High Performance Computing Workshop

Date: 

Tuesday, May 10, 2011 - 12:30 to Wednesday, May 11, 2011 - 12:30

Location: 

Synthesis Center (B-145) SDSC, UC San Diego campus

What this workshop was about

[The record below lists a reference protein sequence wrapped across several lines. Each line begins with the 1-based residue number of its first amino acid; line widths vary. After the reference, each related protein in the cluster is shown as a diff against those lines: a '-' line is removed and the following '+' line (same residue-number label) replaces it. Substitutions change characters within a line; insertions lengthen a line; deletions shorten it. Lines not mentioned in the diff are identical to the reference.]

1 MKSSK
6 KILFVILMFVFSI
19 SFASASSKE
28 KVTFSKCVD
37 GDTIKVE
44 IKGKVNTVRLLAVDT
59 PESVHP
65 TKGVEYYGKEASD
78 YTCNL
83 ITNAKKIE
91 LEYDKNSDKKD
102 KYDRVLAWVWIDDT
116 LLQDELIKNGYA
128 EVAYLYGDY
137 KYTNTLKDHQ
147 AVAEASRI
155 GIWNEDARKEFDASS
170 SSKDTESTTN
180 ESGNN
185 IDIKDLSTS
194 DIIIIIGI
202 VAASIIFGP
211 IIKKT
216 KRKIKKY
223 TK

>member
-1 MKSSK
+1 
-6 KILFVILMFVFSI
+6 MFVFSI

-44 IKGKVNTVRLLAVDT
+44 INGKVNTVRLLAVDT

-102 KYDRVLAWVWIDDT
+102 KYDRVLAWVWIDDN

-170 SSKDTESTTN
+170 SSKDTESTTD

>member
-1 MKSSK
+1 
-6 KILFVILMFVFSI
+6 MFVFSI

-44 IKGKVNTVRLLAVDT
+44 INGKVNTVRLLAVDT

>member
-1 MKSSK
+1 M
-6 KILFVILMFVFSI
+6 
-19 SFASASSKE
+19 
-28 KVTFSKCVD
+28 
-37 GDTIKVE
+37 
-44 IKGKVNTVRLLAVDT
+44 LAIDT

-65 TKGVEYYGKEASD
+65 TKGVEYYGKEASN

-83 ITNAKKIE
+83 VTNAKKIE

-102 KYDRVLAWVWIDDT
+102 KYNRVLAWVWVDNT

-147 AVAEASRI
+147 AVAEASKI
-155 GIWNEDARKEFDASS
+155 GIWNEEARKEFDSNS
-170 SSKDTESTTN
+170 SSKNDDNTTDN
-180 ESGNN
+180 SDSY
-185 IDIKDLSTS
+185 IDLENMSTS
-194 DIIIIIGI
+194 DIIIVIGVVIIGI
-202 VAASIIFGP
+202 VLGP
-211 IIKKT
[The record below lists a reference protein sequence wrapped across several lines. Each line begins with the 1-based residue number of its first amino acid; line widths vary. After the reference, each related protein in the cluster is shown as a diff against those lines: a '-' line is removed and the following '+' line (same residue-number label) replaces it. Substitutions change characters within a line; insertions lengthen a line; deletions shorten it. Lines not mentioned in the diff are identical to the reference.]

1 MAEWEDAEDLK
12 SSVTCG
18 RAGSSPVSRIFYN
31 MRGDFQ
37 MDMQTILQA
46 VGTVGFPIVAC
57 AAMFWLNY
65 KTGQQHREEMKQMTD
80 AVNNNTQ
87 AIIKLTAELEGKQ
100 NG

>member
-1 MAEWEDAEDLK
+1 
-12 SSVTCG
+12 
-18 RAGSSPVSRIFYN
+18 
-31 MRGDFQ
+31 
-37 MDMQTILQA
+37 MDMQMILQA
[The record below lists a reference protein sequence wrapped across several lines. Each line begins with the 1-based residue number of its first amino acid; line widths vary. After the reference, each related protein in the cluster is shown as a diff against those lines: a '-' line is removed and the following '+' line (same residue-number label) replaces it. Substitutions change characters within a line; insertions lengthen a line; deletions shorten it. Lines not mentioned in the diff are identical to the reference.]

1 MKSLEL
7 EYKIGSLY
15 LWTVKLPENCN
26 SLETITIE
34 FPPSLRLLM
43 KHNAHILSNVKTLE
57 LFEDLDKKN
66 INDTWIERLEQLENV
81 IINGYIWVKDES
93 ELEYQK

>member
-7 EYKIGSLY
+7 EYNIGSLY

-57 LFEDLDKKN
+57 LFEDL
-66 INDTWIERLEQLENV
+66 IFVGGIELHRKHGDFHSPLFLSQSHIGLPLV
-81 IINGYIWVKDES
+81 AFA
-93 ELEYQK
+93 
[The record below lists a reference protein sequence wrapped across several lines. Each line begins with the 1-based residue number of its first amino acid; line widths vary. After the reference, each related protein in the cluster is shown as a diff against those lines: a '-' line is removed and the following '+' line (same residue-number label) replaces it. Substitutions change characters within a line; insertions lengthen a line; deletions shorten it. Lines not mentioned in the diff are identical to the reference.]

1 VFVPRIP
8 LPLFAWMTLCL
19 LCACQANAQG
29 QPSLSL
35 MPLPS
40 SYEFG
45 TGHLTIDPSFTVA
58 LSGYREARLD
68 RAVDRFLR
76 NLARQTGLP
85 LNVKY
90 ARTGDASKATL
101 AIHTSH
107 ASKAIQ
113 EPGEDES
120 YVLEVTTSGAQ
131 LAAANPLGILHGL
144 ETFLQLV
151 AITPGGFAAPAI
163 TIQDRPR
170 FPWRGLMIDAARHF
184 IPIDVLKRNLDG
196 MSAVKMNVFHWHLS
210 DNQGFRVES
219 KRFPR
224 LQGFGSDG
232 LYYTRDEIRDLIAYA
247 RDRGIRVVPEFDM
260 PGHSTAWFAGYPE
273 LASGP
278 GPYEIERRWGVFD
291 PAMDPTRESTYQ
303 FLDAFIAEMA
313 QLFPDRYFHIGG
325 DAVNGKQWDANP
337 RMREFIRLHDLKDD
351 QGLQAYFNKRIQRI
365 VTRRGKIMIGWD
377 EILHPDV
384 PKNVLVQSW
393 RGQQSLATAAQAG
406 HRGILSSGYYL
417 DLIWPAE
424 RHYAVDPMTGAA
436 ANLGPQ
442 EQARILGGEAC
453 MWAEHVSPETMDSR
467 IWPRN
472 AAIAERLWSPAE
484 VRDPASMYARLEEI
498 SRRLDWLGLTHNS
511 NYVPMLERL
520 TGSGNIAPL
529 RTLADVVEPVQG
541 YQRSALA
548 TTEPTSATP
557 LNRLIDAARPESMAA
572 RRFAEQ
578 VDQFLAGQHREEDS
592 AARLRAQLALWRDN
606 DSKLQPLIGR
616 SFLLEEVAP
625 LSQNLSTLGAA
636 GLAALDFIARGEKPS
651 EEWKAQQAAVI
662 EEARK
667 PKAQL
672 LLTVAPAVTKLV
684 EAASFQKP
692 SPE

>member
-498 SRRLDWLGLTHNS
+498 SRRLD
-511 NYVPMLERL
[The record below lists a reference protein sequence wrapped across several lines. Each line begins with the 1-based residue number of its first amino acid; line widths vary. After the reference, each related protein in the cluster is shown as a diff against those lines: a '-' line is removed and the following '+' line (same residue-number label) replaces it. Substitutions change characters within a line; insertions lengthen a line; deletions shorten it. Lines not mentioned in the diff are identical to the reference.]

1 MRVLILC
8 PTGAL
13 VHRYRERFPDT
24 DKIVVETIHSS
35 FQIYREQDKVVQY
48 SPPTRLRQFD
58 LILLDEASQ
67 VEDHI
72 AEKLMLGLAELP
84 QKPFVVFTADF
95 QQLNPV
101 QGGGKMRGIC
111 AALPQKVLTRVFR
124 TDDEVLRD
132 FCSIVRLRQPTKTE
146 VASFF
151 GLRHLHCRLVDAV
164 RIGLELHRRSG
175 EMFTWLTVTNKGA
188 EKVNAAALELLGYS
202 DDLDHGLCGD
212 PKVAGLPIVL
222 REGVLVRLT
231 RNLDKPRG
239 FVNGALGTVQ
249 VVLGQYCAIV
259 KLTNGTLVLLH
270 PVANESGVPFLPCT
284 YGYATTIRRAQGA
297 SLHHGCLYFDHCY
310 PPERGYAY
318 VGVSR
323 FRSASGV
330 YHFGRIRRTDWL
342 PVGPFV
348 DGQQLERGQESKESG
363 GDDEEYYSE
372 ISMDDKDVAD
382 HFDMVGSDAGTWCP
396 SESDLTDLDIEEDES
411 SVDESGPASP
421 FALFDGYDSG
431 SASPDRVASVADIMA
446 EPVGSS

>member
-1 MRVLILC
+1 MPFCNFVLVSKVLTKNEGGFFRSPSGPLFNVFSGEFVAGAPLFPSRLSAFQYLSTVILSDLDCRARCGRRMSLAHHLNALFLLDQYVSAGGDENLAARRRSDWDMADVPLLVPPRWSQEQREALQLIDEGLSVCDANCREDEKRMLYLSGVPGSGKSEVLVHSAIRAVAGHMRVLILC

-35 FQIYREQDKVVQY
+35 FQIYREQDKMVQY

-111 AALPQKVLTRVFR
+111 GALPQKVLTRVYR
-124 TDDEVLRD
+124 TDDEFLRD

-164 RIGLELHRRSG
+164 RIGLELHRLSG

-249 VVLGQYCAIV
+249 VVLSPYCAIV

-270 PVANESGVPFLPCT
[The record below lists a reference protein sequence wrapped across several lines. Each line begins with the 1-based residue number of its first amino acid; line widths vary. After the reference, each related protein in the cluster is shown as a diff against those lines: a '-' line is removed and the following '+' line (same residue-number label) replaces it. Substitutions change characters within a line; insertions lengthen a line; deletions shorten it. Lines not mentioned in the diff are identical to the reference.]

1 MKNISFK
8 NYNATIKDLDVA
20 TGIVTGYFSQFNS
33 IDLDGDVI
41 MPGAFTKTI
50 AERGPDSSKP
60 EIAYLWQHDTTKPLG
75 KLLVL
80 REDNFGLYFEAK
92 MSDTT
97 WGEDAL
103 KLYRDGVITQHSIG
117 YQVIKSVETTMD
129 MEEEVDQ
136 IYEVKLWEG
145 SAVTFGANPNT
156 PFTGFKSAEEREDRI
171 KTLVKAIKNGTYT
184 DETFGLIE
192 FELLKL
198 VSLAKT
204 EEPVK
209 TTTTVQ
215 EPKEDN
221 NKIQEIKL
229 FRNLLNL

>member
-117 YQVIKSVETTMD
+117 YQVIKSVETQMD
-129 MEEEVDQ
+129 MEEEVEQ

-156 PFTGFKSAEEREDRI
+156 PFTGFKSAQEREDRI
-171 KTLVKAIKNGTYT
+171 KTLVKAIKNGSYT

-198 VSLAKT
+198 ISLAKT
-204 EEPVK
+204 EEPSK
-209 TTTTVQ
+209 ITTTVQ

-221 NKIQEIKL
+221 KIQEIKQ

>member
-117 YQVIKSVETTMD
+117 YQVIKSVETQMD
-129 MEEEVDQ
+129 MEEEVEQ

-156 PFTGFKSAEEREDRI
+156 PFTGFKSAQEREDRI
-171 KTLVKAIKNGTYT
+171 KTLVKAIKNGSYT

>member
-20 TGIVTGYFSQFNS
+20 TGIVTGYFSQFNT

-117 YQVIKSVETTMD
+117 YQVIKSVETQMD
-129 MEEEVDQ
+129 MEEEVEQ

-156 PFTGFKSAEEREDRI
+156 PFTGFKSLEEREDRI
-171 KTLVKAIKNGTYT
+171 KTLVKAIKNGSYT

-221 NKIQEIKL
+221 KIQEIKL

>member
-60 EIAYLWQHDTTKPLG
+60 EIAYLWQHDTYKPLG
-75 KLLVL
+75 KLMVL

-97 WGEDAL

iDASH co-hosted with the San Diego Supercomputer Center (SDSC) a two-day workshop at SDSC that used hands-on examples to introduce the main architectural features of Dash, a prototype of Gordon, SDSC’s latest supercomputer. The first day of the workshop focused on accessing, compiling, and running on the Dash compute and vSMP nodes. In addition, examples using flash memory were covered. On the second day, the focus was on the vSMP node usage guidelines, memory coherency mechanisms, and profiling tools. Gordon was slated for installation in mid-2011 and became an integral part of a network of next-generation high-performance computers, which are available to the research community through an open-access national grid. Among other features, this unique and innovative supercomputer employs a vast amount of flash memory to help speed solutions now hindered by slower spinning disk technology. When fully configured and deployed, Gordon features more than 200 teraflops of total compute power (one teraflop or TF equals a trillion calculations per second), 64 terabytes (TB) of DRAM (digital random access memory), 256 TB of flash memory, and four petabytes of disk storage (one petabyte or PB equals one quadrillion bytes of data). Gordon rates among the top 100 most powerful supercomputers in the world. For more detailed information on Gordon, please click here.